A Mini-Home With Mega-Views

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By Jenny Xie / Published by Dwell
At just 430 square feet, an artist's retreat takes advantage of the surrounding scenery to define interior spaces without confining the homeowner.

At times, the success of a small space project can depend too much on its utilitarian features, resourceful though they might be. When an artist asked architect Elizabeth Herrmann to build a house that was beautiful, compact, and energy-efficient—all on a tight budget—Herrmann took it as an opportunity to elevate the conversation around tiny homes. The result is Micro House, a 430-square-foot dwelling perched on a sloping meadow with views of Vermont’s iconic Camel’s Hump peak. The residence feels spacious despite its modest footprint and offers variety in its arrangement of space and strategic framing of views—achievements that named Micro House the winner of Marvin Windows and Doors’ Architects Challenge in the contemporary category.

A Mini-Home With Mega-Views - Photo 1 of 4 - A cutaway in the structure's cubic shape forms a front porch, where a graphic yellow door welcomes visitors. The roof slopes downwards, holding more intimate spaces at its lower end.  

A cutaway in the structure's cubic shape forms a front porch, where a graphic yellow door welcomes visitors. The roof slopes downwards, holding more intimate spaces at its lower end.  

Though the open floor plan doesn’t have rooms in the traditional sense, Herrmann used deliberate window sizing and placement to punctuate space without sacrificing flow. By framing specific views, she infused each area with a focal point while providing light and ventilation. "I love the range of window sizes that Marvin offers," says Herrmann. "I like to really fine-tune window sizes, so it meant a lot to be able to find exactly the right sized windows for this home."

A Mini-Home With Mega-Views - Photo 2 of 4 - A large picture window allows Camel's Hump to hang above the kitchen/work table like a painting. "One of the reasons I love using Marvin is I get great support here in Vermont," says Herrmann. "Marvin does a great job in helping me through a lot of special details, mixing custom things with off-the-shelf windows; we feel like we can push the boundaries."

A large picture window allows Camel's Hump to hang above the kitchen/work table like a painting. "One of the reasons I love using Marvin is I get great support here in Vermont," says Herrmann. "Marvin does a great job in helping me through a lot of special details, mixing custom things with off-the-shelf windows; we feel like we can push the boundaries."

A Clad Ultimate Casement Picture Window at the heart of the home features a dramatic view of the Camel’s Hump and the Green Mountains. Other vertical casement windows and horizontal awning windows help orient the "rooms" and provide a meditative connection to the site and the overall landscape. Awning windows in the kitchen, for example, usher in views and the mountain breeze while long, narrow windows above the beds impart a sense of the forest’s vast scale.

A Mini-Home With Mega-Views - Photo 3 of 4 - A pine interior subtly frames each window opening to accentuate views without obstructing them. The light material palette in the home contributes to a sense of airiness. Local maple planks on the floor have been cut to shorter lengths and laid perpendicular to the view, giving it a fluid effect. A camouflaged hatch door leads to the basement level, which acts as a storage and laundry area.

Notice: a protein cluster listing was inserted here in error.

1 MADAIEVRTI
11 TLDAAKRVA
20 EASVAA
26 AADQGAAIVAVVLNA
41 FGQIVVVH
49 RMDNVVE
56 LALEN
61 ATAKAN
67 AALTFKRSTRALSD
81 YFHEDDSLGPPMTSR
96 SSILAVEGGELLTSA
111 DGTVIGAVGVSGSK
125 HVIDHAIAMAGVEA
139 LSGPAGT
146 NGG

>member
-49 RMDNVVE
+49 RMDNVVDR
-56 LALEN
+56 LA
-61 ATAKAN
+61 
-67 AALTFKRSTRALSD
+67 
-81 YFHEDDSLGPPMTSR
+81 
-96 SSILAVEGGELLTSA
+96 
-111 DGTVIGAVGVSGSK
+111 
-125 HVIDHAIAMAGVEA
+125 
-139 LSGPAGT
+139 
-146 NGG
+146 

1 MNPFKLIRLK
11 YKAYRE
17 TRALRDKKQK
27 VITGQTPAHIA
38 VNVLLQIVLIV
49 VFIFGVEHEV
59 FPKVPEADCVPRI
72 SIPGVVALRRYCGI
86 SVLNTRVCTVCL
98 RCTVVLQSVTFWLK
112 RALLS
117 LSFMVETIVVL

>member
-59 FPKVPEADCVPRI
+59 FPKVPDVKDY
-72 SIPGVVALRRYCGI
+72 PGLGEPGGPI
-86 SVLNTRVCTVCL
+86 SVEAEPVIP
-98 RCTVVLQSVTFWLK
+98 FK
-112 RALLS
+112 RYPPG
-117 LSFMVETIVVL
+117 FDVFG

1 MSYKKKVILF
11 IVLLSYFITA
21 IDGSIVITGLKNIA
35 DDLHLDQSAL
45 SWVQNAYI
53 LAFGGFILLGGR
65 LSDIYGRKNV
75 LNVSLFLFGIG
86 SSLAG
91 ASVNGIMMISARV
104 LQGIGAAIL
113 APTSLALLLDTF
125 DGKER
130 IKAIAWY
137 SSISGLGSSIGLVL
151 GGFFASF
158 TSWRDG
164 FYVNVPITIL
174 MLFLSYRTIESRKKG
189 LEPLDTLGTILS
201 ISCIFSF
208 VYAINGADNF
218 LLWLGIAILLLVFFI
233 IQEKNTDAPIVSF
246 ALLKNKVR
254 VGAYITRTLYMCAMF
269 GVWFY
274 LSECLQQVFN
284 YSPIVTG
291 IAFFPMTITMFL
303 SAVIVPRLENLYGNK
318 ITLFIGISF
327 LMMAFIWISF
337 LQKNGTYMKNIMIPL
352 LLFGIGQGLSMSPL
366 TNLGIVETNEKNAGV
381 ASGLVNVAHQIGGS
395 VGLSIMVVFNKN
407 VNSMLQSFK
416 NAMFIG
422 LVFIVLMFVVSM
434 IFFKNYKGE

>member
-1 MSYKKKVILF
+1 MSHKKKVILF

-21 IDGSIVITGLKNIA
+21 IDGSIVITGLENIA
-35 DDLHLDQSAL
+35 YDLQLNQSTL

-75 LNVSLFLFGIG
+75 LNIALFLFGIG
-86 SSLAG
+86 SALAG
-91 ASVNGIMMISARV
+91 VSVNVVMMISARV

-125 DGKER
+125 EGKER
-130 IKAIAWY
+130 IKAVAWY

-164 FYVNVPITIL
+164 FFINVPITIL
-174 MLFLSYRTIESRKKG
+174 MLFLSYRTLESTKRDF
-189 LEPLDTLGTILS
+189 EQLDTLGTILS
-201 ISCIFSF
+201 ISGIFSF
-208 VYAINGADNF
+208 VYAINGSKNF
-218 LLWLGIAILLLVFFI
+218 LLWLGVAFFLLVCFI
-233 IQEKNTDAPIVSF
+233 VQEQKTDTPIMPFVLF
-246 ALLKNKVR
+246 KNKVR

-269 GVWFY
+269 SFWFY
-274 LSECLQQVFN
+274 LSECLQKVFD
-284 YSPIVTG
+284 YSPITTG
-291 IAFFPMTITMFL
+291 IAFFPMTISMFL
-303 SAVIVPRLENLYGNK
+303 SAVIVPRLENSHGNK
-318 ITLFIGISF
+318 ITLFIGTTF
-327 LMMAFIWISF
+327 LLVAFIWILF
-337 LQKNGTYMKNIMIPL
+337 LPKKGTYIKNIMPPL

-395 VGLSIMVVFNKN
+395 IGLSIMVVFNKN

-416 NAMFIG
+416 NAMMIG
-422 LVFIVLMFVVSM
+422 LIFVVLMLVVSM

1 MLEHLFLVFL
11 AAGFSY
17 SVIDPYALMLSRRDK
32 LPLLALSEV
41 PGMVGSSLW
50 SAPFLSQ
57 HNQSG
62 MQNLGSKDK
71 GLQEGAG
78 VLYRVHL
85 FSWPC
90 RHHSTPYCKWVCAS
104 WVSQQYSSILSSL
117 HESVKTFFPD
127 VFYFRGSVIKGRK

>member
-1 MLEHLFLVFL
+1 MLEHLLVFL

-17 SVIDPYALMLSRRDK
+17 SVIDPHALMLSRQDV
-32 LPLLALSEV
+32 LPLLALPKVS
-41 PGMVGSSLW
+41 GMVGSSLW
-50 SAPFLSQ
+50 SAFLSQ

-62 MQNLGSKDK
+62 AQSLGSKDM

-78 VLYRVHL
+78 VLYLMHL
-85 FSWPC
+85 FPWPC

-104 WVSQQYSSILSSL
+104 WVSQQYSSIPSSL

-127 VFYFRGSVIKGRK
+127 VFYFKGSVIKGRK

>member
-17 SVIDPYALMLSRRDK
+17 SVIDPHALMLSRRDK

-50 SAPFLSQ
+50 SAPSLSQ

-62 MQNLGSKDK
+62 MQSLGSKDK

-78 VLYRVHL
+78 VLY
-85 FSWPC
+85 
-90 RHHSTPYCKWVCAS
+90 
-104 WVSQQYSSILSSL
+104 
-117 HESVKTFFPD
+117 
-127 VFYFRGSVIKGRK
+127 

A pine interior subtly frames each window opening to accentuate views without obstructing them. The light material palette in the home contributes to a sense of airiness. Local maple planks on the floor have been cut to shorter lengths and laid perpendicular to the view, giving it a fluid effect. A camouflaged hatch door leads to the basement level, which acts as a storage and laundry area. 

Responding to the severe winters of Vermont, the large picture window is outfitted with Lo-E 272 argon-filled glass with a low U-factor—meaning better insulation and thermal performance. "Energy efficiency plays an important role in a small space, especially with windows as big as the picture window," says Herrmann. "Vermont winters are long and deep, so comfort is a big deal. A big window in a small space that isn’t efficient can make it feel doubly uncomfortable."

A Mini-Home With Mega-Views - Photo 4 of 4 - Built to stay cozy through all kinds of weather, Micro House has a gray-stained, cedar rain screen in addition to Lo-E glass. At a diagonal from the front porch, another subtracted corner makes space for a sleeping loft.

Built to stay cozy through all kinds of weather, Micro House has a gray-stained, cedar rain screen in addition to Lo-E glass. At a diagonal from the front porch, another subtracted corner makes space for a sleeping loft.

"Vermont winters are long and deep, so comfort is a big deal." -Herrmann

Micro House has the flavor of a cabin in the woods, but its contemporary and innovative shape belies the rustic inspiration. Herrmann carved out one corner of the building for a sleeping loft and another for a front porch, and the roof slopes to enclose more private spaces—like the bathroom and sleeping area—at the lower end. With so much care put into defining spaces and creating a fluid experience within the home, it’s no wonder that Herrmann chose a window manufacturer with the same level of virtuosity: "One of the things that impresses me about Marvin is their broad range of capabilities. They can group big windows together. They can build staggeringly huge windows. They have the flexibility that a lot of other companies don’t have to realize these special designs. Basically, if I can come up with it, they’ll make it happen."